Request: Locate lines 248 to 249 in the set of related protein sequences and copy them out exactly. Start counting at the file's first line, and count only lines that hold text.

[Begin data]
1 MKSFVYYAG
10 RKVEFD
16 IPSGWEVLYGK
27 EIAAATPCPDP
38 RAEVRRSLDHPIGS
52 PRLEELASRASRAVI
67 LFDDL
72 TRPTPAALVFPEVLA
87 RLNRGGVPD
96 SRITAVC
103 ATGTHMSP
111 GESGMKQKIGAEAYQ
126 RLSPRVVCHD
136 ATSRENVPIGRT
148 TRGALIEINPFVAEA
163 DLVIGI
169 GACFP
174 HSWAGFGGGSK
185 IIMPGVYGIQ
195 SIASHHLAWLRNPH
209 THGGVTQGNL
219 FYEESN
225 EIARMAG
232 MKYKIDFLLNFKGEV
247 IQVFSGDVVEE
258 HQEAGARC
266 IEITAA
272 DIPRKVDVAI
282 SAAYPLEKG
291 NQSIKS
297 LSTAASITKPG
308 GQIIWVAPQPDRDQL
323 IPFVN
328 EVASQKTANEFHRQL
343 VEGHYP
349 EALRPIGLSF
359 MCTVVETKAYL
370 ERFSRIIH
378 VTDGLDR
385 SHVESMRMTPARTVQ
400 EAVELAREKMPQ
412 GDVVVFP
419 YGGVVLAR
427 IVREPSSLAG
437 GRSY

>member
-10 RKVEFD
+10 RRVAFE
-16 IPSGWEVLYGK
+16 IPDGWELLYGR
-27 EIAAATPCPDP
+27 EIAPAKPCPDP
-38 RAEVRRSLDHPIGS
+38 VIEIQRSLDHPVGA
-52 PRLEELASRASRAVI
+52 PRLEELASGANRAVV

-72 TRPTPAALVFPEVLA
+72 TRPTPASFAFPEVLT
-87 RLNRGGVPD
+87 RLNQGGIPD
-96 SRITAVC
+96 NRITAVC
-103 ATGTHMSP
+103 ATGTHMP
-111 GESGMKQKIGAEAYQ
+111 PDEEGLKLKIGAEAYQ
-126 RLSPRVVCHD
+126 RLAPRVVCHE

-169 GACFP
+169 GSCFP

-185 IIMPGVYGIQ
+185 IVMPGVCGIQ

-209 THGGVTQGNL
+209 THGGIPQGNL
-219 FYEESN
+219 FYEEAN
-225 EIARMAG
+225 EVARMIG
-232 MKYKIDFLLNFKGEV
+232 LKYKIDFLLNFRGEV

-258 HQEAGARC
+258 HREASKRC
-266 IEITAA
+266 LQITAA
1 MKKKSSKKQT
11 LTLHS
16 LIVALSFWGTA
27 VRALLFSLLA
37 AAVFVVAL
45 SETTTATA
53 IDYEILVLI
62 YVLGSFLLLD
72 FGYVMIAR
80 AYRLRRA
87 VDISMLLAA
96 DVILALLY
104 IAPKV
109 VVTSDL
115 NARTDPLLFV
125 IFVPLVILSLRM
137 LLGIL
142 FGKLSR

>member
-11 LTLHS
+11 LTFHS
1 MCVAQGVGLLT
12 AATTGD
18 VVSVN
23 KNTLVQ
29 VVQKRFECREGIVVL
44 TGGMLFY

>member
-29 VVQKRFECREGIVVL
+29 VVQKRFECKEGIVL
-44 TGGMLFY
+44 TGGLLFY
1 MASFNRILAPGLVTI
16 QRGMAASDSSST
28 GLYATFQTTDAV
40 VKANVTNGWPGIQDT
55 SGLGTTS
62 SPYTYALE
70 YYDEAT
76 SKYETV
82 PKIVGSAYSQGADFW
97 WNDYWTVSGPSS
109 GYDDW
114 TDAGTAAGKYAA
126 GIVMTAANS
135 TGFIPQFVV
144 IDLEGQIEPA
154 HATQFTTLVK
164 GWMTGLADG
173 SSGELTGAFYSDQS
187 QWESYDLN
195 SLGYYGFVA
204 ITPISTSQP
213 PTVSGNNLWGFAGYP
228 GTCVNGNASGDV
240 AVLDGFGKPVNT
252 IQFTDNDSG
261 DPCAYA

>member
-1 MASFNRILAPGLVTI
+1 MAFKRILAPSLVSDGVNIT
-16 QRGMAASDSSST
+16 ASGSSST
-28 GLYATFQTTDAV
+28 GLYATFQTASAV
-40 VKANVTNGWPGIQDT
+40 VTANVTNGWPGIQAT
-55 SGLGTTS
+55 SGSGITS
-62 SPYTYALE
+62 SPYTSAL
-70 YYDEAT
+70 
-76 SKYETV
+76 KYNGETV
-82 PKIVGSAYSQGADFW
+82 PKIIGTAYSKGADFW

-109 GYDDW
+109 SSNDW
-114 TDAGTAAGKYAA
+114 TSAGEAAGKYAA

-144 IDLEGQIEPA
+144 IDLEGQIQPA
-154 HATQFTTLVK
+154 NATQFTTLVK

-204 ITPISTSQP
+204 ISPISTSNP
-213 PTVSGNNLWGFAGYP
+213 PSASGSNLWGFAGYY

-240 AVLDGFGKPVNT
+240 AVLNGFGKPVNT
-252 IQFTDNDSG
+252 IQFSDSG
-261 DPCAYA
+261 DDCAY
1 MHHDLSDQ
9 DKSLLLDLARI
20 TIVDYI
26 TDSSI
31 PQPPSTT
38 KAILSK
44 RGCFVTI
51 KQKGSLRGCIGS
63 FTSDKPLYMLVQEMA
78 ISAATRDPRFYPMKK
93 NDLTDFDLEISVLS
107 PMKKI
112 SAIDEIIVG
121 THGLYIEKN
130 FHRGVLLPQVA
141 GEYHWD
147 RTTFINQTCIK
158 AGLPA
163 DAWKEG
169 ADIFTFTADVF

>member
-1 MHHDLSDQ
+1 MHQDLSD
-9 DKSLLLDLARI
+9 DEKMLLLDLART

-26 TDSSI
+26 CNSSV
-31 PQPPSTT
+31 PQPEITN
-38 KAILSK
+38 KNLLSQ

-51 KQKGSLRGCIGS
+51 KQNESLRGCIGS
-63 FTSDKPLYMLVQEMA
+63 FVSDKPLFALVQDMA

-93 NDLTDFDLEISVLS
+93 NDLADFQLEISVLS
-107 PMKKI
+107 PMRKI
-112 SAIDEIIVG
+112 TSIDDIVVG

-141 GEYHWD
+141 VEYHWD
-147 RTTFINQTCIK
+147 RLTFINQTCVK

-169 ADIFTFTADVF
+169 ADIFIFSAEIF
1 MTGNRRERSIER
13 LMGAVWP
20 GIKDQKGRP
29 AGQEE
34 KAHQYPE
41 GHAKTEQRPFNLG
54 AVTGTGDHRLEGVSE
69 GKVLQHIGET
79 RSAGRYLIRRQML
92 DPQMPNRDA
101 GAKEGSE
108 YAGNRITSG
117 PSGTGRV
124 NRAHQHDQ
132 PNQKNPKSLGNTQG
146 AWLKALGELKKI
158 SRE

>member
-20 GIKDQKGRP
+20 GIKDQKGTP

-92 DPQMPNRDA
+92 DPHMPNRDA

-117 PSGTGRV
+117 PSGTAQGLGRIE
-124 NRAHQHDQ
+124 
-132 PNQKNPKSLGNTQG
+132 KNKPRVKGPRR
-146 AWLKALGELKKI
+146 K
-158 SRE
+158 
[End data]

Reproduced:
+92 DPHMPNRDA

-117 PSGTGRV